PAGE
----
The longest period of ice cover in the Great Lakes officially ended on June 6 — much to the relief of everyone who suffered post-traumatic stress from last year’s harsh winter.
The National Oceanic and Atmospheric Administration [NOAA] recently released a year’s worth of Great Lakes surface temperatures. The animation at right shows ice cover and temperature for one day each month of the year.
The one below shows the same information for every day of the year.
In the 40 years of collecting data there hasn’t been ice cover that has lasted this long, said Anne Clites, physical scientist for the NOAA. March 6, 2014 had the second most ice cover recorded in the Great Lakes with 92 percent of the surface covered, according to the Great Lake Environmental Research Laboratory. The most ever recorded is 94 percent in 1979.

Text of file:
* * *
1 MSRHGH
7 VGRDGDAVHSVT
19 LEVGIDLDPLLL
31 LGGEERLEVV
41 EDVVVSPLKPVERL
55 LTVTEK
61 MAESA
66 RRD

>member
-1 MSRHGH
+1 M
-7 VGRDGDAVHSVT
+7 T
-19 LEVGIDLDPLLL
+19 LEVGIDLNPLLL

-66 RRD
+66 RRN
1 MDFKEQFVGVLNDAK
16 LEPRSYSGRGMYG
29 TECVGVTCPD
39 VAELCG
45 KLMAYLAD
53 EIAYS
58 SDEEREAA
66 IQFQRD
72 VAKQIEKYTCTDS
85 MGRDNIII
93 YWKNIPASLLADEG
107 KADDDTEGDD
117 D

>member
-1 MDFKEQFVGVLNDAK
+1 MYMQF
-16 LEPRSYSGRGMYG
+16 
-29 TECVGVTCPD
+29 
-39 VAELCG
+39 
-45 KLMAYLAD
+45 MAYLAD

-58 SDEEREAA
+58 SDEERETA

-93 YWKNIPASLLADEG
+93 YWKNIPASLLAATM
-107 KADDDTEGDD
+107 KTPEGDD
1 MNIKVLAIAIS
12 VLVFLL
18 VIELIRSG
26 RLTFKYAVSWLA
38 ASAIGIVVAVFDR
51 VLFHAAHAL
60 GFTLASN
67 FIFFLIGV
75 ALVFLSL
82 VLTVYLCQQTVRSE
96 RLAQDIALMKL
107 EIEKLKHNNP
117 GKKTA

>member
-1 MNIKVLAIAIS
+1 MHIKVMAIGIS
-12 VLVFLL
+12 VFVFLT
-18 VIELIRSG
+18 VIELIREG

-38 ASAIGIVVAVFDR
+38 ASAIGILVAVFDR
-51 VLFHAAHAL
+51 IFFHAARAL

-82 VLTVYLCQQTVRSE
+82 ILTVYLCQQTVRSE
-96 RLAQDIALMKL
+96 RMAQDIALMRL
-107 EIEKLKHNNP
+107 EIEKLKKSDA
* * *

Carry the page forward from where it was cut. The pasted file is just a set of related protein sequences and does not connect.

The ice may be gone but the consequences linger. It could lead to cooler summer water, which isn’t a consequence only for Great Lakes swimmers. It also means less evaporation during the summer, which could lead to higher lake levels in the fall, Clites said.
The increased period with ice may have benefited some fish, Clites said. For instance, the ice helps protect the eggs of whitefish.